However, requests submitted to police weren't released to UTW until Dec. 6; requests submitted for fire and 911 records had yet to be released at press time. City spokeswoman Michelle Allen said those records were still pending legal review. (Such records sometimes include personal medical information protected by privacy laws.)
Martin said it took the city some time to respond to UTW's request in part because of a lack of uniformity in how each city department keeps track of requests. While each department follows the same city guidelines, "the goal is to make application of the process more consistent," Martin said.
What do people want from the city? Requests focused on finding records related to a single address were by far the most popular type of request. About 50 requests were made to the city's permit center. Most of the requests were made using a form, with city workers identifying if a record was not found and, if so, for what reason. Of these 50 requests, more than 20 times either the entire request or a portion of the request was not fulfilled because no record was found, the forms state.
Many of these requests were business related, but others were not. Michael Cummins, a former Tulsa resident, requested information about the layout of an apartment building in which he lived as a child.
"I never filed a police report, but someone there had molested me," Cummins said, clarifying that, decades later, he actually did report the abuse to police.
With the apartment layout, he had hoped to cross-reference the apartment numbers with city directory information to get the name of the teenage girl he said abused him when he was nine years old. But the city told him the records from that era weren't digitized, so they had nothing for him.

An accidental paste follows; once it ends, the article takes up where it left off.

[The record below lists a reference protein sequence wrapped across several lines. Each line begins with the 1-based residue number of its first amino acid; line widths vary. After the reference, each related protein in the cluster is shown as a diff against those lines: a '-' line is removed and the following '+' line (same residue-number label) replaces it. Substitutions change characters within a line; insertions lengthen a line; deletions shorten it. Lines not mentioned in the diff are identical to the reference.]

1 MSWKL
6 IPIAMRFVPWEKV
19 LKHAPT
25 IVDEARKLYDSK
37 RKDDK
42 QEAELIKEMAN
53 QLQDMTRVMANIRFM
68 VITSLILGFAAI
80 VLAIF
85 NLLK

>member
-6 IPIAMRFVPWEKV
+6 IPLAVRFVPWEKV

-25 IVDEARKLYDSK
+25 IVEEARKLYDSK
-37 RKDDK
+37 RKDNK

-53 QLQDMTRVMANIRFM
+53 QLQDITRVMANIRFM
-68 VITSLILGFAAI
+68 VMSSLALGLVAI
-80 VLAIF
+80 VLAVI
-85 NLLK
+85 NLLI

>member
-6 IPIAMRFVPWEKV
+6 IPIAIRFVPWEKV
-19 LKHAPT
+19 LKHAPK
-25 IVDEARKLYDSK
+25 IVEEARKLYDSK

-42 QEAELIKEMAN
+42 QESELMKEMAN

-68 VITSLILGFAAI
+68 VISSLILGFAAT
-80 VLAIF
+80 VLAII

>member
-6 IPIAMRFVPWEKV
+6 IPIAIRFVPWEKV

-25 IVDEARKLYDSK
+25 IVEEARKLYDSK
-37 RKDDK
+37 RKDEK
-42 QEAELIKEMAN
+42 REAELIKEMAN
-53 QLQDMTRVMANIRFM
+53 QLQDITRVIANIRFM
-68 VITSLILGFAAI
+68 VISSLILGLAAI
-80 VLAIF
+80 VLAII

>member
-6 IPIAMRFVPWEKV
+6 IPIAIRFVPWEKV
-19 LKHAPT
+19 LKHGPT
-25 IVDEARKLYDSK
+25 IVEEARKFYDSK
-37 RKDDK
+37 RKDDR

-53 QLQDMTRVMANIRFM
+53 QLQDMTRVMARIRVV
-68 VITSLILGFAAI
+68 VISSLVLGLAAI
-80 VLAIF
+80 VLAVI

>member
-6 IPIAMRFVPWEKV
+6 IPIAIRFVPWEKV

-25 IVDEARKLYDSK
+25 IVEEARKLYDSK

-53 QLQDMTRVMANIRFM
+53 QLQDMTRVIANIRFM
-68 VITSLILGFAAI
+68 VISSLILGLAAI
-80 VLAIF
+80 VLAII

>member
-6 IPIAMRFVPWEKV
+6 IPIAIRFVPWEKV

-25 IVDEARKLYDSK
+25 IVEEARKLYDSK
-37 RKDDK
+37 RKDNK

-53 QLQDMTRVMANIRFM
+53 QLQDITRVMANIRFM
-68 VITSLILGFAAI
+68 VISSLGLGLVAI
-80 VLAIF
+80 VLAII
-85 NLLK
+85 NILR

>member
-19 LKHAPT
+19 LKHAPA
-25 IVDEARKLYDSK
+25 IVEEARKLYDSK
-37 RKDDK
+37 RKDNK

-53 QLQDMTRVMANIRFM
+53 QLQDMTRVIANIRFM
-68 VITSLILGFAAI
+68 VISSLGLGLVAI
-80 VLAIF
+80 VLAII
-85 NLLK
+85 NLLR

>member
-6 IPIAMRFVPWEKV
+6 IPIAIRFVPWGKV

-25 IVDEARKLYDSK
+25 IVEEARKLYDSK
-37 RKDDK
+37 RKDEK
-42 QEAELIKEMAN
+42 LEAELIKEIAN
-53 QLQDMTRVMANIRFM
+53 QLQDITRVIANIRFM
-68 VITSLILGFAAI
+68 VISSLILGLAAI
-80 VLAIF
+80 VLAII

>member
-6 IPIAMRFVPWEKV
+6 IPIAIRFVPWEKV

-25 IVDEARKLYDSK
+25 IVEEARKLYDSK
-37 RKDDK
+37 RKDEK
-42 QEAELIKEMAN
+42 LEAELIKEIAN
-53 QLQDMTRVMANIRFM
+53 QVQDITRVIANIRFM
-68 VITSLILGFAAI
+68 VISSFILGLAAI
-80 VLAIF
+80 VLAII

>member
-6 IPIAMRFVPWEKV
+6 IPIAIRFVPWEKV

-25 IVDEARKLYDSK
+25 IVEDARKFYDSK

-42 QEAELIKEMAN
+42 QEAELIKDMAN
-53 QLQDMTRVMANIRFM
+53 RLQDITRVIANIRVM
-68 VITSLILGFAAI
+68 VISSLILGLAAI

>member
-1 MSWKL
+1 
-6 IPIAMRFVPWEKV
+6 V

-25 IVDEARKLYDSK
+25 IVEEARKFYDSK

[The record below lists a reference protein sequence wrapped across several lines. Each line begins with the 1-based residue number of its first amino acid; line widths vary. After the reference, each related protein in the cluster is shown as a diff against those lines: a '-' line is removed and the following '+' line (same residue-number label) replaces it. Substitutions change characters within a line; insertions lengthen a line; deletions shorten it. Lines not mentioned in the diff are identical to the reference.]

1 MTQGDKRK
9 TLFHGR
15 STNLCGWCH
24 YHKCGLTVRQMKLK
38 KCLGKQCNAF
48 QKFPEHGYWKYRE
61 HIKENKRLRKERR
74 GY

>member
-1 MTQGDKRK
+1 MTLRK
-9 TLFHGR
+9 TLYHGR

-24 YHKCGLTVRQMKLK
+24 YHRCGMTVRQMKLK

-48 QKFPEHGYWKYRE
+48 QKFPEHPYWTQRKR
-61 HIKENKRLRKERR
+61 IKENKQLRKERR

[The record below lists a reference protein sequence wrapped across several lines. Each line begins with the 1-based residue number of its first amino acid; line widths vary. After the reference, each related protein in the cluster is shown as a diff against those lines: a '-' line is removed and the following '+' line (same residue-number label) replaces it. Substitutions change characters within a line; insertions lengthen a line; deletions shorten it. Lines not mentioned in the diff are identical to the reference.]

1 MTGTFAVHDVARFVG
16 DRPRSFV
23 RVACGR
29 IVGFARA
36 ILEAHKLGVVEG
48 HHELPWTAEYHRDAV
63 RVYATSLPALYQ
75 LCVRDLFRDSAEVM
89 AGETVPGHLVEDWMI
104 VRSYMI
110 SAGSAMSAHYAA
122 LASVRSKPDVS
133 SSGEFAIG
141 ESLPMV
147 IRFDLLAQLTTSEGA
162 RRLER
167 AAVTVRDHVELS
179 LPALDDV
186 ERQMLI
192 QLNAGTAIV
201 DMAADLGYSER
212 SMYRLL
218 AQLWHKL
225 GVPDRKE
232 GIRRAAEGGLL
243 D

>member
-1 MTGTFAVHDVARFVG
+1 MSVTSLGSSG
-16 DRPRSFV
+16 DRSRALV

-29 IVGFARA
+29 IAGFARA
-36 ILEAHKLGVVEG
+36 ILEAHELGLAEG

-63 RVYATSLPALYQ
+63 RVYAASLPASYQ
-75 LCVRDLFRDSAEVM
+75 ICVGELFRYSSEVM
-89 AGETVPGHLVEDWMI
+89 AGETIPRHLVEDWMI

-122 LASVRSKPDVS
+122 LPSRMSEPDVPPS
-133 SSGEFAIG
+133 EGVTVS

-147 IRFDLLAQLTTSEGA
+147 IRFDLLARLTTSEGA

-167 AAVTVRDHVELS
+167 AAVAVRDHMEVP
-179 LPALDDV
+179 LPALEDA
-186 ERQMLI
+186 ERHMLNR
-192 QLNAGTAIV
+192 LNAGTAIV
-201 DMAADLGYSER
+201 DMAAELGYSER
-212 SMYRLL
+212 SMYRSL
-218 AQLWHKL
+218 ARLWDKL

Families sometimes turn to the city for help sorting out property claims. One request from a woman sought help from the city to locate some burial plots possibly purchased by her father, who had been afflicted with Alzheimer's disease. The city did not have any records to share with her.
Some requesters interviewed by UTW said they were pleased with the city's response to their open records request.
"They gave us the information that we requested. We didn't have any problem at all," said Chad Neuens, a manager with Neuens Mitchell & Freese law firm. He had requested electrical permits associated with a specific address over the last 10 years, and said there was "no delay in receiving what we needed, so we were pleased with the process."
Others less so.
"I think, number one, that the timeliness of the responses is absolutely ridiculous," said Michael Rider, president of the local city workers' union.
He said he was satisfied with a request for time sheets signed by a worker the union made in July, but not with the lack of response to another request related to the city's animal shelter operations.
"I've got an open records request submitted in June, I think it was, that I still have not received. ... The staffing to get the records, they don't have it."